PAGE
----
Branding Lesson #2. It takes a village.

One man’s vision can’t drive change, especially radical change. It takes an entire organization to both agree and support change. And that includes everyone who has a face-to -face relationship with the customer. If you want to change behaviors, allow time for that change to take place. You can’t tell people to be different. You have to train them. Short-term, your chances are better setting out to modify operations instead of completely changing them. And, by all means, don’t announce things are different or better until those differences have been field tested and proven operationally sound.

Branding Lesson #3. Find the beauty in your beast.

Sometimes the only change that is needed is the realization that fundamentals don’t have to change. Before buying into Chicken Little forecasts that the sky is falling, be mindful that there is still some value in what you are and what you have been. Before throwing everything out and starting over, see if there are better ways to celebrate who you are and what you stand for. Your problem could be nothing more than a missed opportunity.

Personal branding requires utilizing many different tools.Branding Lesson #4. Know the difference between an Apple and a Penney.

JCPenney gambled everything on the hunch that what worked for Apple and other retailers could work for this 100 plus year old department store. Artistry gave way to science. Had both disciplines worked collaboratively, management might have seen that JCPenney has its own idiosyncratic realities. It helps to know what is working or not working for different brands, even those in entirely different categories. But blindly betting the farm on an approach that worked somewhere else can be disastrous. At the very least, test.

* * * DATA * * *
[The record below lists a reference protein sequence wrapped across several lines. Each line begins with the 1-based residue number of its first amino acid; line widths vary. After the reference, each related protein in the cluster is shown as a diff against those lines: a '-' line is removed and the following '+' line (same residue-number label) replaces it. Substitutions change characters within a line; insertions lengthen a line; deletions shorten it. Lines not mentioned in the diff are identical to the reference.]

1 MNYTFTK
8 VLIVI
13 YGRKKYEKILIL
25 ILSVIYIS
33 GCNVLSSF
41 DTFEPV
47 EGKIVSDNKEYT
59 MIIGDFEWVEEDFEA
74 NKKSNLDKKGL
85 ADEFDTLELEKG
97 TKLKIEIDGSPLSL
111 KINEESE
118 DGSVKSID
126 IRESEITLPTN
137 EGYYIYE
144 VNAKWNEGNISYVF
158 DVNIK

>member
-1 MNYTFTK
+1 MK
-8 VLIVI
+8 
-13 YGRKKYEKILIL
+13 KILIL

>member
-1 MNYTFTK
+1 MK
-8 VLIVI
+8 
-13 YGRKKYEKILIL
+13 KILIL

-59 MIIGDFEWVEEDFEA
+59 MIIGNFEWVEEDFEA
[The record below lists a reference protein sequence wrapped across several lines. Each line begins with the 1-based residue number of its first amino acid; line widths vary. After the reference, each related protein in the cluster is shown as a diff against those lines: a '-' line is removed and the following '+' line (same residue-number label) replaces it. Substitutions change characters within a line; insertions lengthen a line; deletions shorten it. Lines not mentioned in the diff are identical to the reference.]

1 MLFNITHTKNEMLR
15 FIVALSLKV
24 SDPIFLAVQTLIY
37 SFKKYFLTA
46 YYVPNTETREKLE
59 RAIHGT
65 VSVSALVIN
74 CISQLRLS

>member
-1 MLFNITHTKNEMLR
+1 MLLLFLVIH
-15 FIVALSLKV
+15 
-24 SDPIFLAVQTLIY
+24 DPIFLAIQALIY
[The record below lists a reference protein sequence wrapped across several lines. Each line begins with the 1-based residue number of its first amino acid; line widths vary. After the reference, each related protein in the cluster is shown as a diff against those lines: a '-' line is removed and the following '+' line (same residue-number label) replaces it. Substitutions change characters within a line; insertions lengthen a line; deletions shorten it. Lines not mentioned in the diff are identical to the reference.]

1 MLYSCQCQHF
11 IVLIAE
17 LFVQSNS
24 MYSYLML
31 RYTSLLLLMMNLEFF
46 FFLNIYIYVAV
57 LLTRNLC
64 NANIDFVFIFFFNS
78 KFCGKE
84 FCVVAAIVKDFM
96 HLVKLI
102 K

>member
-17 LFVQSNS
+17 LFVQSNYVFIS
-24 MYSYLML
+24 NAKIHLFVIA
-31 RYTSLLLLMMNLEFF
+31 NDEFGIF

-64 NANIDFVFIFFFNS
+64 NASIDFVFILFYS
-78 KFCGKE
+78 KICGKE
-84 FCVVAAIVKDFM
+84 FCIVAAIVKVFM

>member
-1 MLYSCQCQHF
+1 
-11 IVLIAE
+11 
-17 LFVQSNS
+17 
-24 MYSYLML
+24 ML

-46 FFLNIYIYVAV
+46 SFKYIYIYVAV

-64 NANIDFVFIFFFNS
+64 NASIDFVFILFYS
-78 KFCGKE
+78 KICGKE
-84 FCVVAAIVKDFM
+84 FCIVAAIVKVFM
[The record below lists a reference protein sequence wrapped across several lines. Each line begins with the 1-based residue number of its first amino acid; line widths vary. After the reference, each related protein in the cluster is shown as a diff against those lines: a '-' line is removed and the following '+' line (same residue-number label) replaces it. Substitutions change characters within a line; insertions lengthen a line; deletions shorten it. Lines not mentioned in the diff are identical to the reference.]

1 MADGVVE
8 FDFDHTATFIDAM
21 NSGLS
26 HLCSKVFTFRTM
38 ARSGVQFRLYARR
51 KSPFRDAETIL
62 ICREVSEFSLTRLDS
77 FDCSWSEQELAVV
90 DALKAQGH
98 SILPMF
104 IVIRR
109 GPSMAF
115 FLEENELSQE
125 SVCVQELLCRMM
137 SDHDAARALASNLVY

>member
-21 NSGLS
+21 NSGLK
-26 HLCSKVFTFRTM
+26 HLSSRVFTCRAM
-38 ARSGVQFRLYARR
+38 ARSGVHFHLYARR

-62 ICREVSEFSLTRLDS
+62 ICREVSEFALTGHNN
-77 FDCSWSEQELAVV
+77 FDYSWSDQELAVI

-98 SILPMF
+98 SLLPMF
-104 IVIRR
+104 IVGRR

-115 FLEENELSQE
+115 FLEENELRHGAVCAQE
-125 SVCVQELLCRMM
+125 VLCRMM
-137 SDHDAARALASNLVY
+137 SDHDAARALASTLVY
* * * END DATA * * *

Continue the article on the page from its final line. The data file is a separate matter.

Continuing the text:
Branding Lesson #5. Brand new or new brand?

When Toyota introduced a luxury car, they came up with an entirely new brand. So as to disassociate this new car with what the Toyota brand had come to mean, they named it Lexus. General Electric did this with Hotpoint years ago. BMW did this with Mini-Cooper. I wonder if JCPenney considered a similar strategy. Of course, for JCPenney, this would have cost a great deal in capitalization. But weighed against what they lost, it might have been the lesser of two expenses.

For JCPenney, Ron Johnson was a new, shiny object that was going to contemporize JCPenney. His modern ideas were going to change the company for the better. He is no less brilliant a retailer as a result of what happened to JCPenney. But if your brand needs a change, first know why. Then be realistic, be purposeful, and, by all means, hire the right person to lead the charge. Branding lessons 101.

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About Jim Signorelli

Jim Signorelli is the CEO of eswStoryLab Marketing and the author of "StoryBranding" and, most recently "StoryBranding 2.0," two books that use the logic and structure of stories and archetypes to help brands arrive at authentic, meaningful, and profitable brand identities.